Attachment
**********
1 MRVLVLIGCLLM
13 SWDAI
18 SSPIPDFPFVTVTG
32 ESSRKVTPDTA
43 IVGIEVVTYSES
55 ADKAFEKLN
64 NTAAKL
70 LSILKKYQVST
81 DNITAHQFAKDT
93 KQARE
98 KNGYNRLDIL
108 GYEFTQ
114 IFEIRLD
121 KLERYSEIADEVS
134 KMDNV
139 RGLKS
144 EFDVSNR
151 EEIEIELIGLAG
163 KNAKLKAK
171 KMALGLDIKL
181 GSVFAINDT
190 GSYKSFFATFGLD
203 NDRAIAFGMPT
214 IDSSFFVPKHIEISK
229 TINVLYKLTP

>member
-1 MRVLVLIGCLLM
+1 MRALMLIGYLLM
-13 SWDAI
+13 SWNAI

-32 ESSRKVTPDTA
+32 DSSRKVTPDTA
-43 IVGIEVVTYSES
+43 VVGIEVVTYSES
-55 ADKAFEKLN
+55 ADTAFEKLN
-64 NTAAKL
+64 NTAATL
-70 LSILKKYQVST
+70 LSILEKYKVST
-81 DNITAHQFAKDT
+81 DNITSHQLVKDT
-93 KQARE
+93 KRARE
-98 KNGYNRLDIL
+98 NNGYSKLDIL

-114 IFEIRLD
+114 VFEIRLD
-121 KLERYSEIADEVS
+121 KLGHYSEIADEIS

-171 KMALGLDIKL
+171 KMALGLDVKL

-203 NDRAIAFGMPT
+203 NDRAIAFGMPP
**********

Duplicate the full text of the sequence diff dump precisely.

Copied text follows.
1 MRVLVLIGCLLM
13 SWDAI
18 SSPIPDFPFVTVTG
32 ESSRKVTPDTA
43 IVGIEVVTYSES
55 ADKAFEKLN
64 NTAAKL
70 LSILKKYQVST
81 DNITAHQFAKDT
93 KQARE
98 KNGYNRLDIL
108 GYEFTQ
114 IFEIRLD
121 KLERYSEIADEVS
134 KMDNV
139 RGLKS
144 EFDVSNR
151 EEIEIELIGLAG
163 KNAKLKAK
171 KMALGLDIKL
181 GSVFAINDT
190 GSYKSFFATFGLD
203 NDRAIAFGMPT
214 IDSSFFVPKHIEISK
229 TINVLYKLTP

>member
-1 MRVLVLIGCLLM
+1 MRALMLIGYLLM
-13 SWDAI
+13 SWNAI

-32 ESSRKVTPDTA
+32 DSSRKVTPDTA
-43 IVGIEVVTYSES
+43 VVGIEVVTYSES
-55 ADKAFEKLN
+55 ADTAFEKLN
-64 NTAAKL
+64 NTAATL
-70 LSILKKYQVST
+70 LSILEKYKVST
-81 DNITAHQFAKDT
+81 DNITSHQLVKDT
-93 KQARE
+93 KRARE
-98 KNGYNRLDIL
+98 NNGYSKLDIL

-114 IFEIRLD
+114 VFEIRLD
-121 KLERYSEIADEVS
+121 KLGHYSEIADEIS

-171 KMALGLDIKL
+171 KMALGLDVKL

-203 NDRAIAFGMPT
+203 NDRAIAFGMPP